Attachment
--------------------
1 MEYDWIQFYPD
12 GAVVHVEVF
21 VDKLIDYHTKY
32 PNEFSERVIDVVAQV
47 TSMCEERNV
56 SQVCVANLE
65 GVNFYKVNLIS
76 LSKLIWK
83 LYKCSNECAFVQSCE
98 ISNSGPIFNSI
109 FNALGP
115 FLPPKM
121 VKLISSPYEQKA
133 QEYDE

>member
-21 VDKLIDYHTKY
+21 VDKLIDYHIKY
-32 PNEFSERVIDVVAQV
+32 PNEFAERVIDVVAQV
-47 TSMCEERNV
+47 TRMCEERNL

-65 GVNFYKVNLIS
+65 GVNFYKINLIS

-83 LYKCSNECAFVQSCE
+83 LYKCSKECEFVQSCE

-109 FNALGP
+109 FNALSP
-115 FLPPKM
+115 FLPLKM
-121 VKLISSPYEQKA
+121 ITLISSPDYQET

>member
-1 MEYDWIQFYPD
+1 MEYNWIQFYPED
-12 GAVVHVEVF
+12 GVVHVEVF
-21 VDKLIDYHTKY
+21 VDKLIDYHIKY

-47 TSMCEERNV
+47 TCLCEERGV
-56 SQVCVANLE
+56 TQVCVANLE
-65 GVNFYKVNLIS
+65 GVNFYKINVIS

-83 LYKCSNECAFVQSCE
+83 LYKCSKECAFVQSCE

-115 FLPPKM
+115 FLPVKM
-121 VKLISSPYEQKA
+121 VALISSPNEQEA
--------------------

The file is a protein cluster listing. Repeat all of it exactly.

1 MEYDWIQFYPD
12 GAVVHVEVF
21 VDKLIDYHTKY
32 PNEFSERVIDVVAQV
47 TSMCEERNV
56 SQVCVANLE
65 GVNFYKVNLIS
76 LSKLIWK
83 LYKCSNECAFVQSCE
98 ISNSGPIFNSI
109 FNALGP
115 FLPPKM
121 VKLISSPYEQKA
133 QEYDE

>member
-21 VDKLIDYHTKY
+21 VDKLIDYHIKY
-32 PNEFSERVIDVVAQV
+32 PNEFAERVIDVVAQV
-47 TSMCEERNV
+47 TRMCEERNL

-65 GVNFYKVNLIS
+65 GVNFYKINLIS

-83 LYKCSNECAFVQSCE
+83 LYKCSKECEFVQSCE

-109 FNALGP
+109 FNALSP
-115 FLPPKM
+115 FLPLKM
-121 VKLISSPYEQKA
+121 ITLISSPDYQET

>member
-1 MEYDWIQFYPD
+1 MEYNWIQFYPED
-12 GAVVHVEVF
+12 GVVHVEVF
-21 VDKLIDYHTKY
+21 VDKLIDYHIKY

-47 TSMCEERNV
+47 TCLCEERGV
-56 SQVCVANLE
+56 TQVCVANLE
-65 GVNFYKVNLIS
+65 GVNFYKINVIS

-83 LYKCSNECAFVQSCE
+83 LYKCSKECAFVQSCE

-115 FLPPKM
+115 FLPVKM
-121 VKLISSPYEQKA
+121 VALISSPNEQEA